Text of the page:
With most consumer electronics running on USB for a decade now, why would anyone be concerned about legacy ports? Why can’t everything be on USB? The thing is, unlike other aspects of the development of computer technology, computer ports are subject to a great deal of development inertia. Once an industry settled on a connector, it stuck with it, to provide consistency and backward compatibility to consumers.

Although we often think of computer peripherals in terms of consumer products like cellphones, monitors, keyboards, and printers, a wide array of both industrial and medical equipment needs to interface with computers to function. And while cutting-edge technology is often a selling point in both fields, in the real world, the old adage “if it ain’t broke, don’t fix it” often rules the day.

If your factory uses a twenty-year-old $200,000 machine that still works just fine, why would you want to replace the machine just so it can interface with your new USB-only computer system? Why would a rural clinic upgrade a perfectly functional X-Ray machine when dealing with budget cuts? Questions like these drive organizations to seek out industrial PCs and medical-grade computers that can be customized with older legacy ports, rather than consumer models that come with the latest USB 4 ports. 

Legacy Ports Keep Industry Humming

It may seem counterintuitive that a manufacturing company would stick with outdated technology in the face of newer “better” alternatives. After all, why would you turn down the digital efficiency and speed USB 3.0 or 4 offer? Well, when it means upending your entire operation just to upgrade a few ports, it’s easy to see why some manufacturers are hesitant to upgrade. Often it’s cheaper and easier to stick with what you have.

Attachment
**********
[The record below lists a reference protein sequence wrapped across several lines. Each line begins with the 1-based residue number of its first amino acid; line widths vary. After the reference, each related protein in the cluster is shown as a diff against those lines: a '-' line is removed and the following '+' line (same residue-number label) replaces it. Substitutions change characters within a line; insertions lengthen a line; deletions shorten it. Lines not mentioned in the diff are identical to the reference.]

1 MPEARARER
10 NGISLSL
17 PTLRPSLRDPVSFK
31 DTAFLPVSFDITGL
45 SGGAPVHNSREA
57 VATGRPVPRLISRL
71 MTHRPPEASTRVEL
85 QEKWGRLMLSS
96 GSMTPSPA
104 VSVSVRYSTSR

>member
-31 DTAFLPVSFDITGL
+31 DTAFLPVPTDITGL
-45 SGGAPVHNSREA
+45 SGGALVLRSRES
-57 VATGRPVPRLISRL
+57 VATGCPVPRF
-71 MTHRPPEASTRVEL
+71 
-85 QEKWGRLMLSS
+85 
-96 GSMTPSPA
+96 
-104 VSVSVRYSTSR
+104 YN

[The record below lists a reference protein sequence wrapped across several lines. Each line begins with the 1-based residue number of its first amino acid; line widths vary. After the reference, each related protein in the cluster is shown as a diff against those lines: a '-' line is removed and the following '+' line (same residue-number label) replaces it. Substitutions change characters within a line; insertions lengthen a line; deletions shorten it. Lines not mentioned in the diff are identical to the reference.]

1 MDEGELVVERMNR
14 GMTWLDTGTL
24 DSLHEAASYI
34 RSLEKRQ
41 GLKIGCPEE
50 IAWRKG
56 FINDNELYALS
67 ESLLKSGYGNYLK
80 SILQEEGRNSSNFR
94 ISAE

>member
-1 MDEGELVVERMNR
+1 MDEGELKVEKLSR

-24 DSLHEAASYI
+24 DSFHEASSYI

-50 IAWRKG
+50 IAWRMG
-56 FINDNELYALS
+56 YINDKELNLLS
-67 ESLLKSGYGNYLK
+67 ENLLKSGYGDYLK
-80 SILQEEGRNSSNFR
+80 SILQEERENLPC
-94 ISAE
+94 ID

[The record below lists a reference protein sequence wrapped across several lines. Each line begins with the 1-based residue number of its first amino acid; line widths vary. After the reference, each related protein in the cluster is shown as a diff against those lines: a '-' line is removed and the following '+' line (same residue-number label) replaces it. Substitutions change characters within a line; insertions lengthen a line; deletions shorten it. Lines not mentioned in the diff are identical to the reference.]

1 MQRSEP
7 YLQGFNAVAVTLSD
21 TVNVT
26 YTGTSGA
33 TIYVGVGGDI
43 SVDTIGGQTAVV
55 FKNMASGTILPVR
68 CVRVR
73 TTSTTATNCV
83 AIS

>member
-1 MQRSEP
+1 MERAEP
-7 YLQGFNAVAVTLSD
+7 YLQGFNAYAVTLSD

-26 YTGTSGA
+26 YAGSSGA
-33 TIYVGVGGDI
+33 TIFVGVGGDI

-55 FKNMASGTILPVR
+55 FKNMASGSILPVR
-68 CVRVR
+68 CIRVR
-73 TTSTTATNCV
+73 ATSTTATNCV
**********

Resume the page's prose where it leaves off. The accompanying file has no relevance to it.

Yet computer hardware doesn’t last forever, and even if a factory’s router is functioning fine, that doesn’t mean the computer attached to it is. Yet with consumer-grade computer companies abandoning legacy ports, businesses in these situations are often left scrambling to keep their operations running. Thankfully, fanless mini-rugged PCs which come equipped with multiple RS-232 ports can bridge the gap between older equipment and modern technology and keep factory floors up and running.

Legacy Ports Save Lives at Underserved Clinics

Rural clinics often have to make do with far fewer resources than their urban counterparts. Often upgrading equipment just is not possible given the limited budgets many clinics face. On top of that, altering components on old machines so they can interface with newer computer hardware can lead to regulatory issues, since such changes require approval from the FDA. As a result, rural clinics will hold on to old equipment like X-Ray machines for a very long time.

Medical Computers with legacy ports are instrumental in helping underserved clinics transition into the digital age. By allowing older equipment to communicate with new hardware, customizable medical panel PCs allow clinics to upgrade their computing power without the bureaucratic headache or massive expense that would come with switching out perfectly functional medical equipment.  

Final Thoughts

Cybernet’s medical computers and industrial PCs are customizable, meaning they can be outfitted with any legacy ports your operation may need. To find out more, contact the experts at Cybernet Manufacturing today!